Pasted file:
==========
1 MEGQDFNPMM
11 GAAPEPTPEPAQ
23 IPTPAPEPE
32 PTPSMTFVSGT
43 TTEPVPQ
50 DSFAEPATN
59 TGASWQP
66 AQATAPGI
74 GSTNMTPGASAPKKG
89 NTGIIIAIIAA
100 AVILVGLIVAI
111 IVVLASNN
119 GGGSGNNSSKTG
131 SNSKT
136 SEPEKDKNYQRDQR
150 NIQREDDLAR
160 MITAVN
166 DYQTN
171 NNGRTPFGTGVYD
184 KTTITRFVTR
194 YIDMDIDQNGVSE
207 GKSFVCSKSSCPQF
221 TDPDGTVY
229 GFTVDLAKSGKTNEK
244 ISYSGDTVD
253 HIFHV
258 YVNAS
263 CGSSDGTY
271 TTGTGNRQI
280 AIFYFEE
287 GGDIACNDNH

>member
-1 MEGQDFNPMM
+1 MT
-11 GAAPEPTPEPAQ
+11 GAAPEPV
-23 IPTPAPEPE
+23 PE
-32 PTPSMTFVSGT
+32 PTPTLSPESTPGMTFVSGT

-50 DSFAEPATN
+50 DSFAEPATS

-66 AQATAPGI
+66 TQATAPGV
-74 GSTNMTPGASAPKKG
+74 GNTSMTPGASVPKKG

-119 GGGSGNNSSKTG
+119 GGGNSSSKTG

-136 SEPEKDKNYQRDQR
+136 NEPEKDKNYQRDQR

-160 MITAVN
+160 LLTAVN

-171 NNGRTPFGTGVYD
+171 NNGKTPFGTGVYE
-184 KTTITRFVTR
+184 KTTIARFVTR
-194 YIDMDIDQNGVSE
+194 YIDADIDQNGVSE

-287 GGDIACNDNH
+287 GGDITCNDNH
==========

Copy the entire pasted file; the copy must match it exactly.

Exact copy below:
1 MEGQDFNPMM
11 GAAPEPTPEPAQ
23 IPTPAPEPE
32 PTPSMTFVSGT
43 TTEPVPQ
50 DSFAEPATN
59 TGASWQP
66 AQATAPGI
74 GSTNMTPGASAPKKG
89 NTGIIIAIIAA
100 AVILVGLIVAI
111 IVVLASNN
119 GGGSGNNSSKTG
131 SNSKT
136 SEPEKDKNYQRDQR
150 NIQREDDLAR
160 MITAVN
166 DYQTN
171 NNGRTPFGTGVYD
184 KTTITRFVTR
194 YIDMDIDQNGVSE
207 GKSFVCSKSSCPQF
221 TDPDGTVY
229 GFTVDLAKSGKTNEK
244 ISYSGDTVD
253 HIFHV
258 YVNAS
263 CGSSDGTY
271 TTGTGNRQI
280 AIFYFEE
287 GGDIACNDNH

>member
-1 MEGQDFNPMM
+1 MT
-11 GAAPEPTPEPAQ
+11 GAAPEPV
-23 IPTPAPEPE
+23 PE
-32 PTPSMTFVSGT
+32 PTPTLSPESTPGMTFVSGT

-50 DSFAEPATN
+50 DSFAEPATS

-66 AQATAPGI
+66 TQATAPGV
-74 GSTNMTPGASAPKKG
+74 GNTSMTPGASVPKKG

-119 GGGSGNNSSKTG
+119 GGGNSSSKTG

-136 SEPEKDKNYQRDQR
+136 NEPEKDKNYQRDQR

-160 MITAVN
+160 LLTAVN

-171 NNGRTPFGTGVYD
+171 NNGKTPFGTGVYE
-184 KTTITRFVTR
+184 KTTIARFVTR
-194 YIDMDIDQNGVSE
+194 YIDADIDQNGVSE

-287 GGDIACNDNH
+287 GGDITCNDNH